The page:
Under the Obama and Trump administrations, the US served as firm supporters of the Saudi-led conflict in Yemen, with both presidents offering support in the form of weapons, transportation and intelligence logistics, among other means. Even when the Trump White House faced congressional opposition on the matter, US support never wavered.
US President Joe Biden announced on Thursday the US would no longer provide offensive support in the Saudi-led war in Yemen, a move highlighting a somewhat clear pathway toward distinguishing his administration from those of his predecessors.
However, it’s unclear just how much distance the current administration will be putting between itself and those of former US President Barack Obama and Donald Trump when one takes into consideration the individuals filling out Biden’s cabinet positions.
In fact, while Biden attempts to wash himself of the US involvement in the Yemen conflict, Avril Haines’ appointment as the director of national intelligence is likely to serve as a constant reminder. Under the Obama presidency, Haines played a central role in crafting the legal framework regarding the administration’s controversial drone program.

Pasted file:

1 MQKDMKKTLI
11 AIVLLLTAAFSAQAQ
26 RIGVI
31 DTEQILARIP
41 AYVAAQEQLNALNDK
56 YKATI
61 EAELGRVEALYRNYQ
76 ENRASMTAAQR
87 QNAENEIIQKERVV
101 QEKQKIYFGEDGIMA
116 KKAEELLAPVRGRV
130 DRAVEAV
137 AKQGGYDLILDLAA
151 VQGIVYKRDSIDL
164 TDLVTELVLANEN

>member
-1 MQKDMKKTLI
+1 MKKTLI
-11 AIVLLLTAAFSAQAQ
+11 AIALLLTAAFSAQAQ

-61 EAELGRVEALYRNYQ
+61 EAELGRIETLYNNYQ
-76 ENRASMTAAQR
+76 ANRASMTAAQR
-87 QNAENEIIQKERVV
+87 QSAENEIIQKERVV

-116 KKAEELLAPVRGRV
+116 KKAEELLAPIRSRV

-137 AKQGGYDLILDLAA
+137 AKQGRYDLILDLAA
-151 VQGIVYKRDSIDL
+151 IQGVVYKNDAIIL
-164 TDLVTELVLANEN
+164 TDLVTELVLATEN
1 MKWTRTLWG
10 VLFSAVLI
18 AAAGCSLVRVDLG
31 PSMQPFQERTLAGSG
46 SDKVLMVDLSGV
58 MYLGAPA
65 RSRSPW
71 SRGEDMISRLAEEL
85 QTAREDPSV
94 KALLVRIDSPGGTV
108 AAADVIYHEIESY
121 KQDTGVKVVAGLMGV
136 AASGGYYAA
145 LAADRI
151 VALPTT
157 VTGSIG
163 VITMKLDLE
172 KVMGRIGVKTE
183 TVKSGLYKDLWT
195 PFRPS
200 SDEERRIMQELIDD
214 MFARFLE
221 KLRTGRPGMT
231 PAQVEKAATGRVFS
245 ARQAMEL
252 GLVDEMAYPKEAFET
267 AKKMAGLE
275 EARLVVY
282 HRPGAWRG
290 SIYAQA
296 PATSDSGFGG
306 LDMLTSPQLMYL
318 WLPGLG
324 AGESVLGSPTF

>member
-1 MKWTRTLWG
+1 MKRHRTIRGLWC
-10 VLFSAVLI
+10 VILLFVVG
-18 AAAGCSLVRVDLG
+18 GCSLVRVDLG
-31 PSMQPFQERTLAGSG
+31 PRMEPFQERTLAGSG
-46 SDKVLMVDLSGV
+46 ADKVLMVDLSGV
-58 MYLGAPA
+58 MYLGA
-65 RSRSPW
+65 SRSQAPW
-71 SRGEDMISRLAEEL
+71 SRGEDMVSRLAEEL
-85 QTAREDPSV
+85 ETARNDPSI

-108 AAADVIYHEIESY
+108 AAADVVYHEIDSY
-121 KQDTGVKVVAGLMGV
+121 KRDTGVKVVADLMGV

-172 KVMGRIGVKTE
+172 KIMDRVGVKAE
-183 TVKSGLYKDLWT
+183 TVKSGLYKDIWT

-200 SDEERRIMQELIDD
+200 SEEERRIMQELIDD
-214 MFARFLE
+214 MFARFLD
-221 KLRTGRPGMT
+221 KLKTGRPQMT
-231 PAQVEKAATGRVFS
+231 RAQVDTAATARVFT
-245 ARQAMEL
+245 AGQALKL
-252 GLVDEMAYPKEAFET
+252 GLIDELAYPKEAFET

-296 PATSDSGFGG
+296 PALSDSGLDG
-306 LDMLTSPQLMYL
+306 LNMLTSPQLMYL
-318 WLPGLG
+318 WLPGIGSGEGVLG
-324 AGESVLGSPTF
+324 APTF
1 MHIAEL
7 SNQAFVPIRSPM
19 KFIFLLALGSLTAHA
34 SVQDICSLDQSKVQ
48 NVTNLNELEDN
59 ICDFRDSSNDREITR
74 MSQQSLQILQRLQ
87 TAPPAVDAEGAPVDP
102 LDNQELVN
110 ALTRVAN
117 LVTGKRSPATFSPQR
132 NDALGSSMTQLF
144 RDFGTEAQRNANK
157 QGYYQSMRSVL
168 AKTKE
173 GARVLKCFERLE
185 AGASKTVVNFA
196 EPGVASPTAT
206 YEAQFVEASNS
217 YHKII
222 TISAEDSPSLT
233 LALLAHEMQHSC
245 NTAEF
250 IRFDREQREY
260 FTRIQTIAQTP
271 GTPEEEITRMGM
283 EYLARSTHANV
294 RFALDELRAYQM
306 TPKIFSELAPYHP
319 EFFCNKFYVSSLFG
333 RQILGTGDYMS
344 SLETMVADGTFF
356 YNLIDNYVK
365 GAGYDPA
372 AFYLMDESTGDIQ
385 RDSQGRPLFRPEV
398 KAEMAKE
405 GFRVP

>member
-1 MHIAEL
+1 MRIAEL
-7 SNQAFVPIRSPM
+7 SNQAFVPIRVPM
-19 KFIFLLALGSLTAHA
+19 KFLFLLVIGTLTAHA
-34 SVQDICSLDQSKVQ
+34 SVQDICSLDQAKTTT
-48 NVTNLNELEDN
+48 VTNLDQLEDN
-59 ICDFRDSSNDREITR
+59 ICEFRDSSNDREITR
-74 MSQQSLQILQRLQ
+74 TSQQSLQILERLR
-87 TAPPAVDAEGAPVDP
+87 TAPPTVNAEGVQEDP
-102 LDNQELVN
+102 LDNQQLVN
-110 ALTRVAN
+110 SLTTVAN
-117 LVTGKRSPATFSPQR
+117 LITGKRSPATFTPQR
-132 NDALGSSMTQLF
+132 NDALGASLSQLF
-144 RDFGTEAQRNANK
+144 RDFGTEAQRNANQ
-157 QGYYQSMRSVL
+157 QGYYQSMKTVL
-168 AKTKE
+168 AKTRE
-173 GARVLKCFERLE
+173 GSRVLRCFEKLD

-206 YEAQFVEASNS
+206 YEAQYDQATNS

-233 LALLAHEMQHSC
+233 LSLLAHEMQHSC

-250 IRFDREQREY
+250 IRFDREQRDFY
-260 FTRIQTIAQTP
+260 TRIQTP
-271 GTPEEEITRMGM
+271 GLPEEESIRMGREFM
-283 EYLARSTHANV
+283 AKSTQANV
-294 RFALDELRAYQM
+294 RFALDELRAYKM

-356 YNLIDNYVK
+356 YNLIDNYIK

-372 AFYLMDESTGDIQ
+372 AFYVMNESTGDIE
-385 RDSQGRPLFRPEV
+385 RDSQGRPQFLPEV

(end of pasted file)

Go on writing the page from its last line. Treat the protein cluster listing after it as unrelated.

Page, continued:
Incidentally, Haines’ track record also includes efforts to cover up the US’ infamous torture program, as she worked to redact much of the Senate Intelligence Committee’s report on the CIA’s “enhanced interrogation techniques.” The New York native also cleared a panel decision to not reprimand CIA personnel who spied on committee investigators.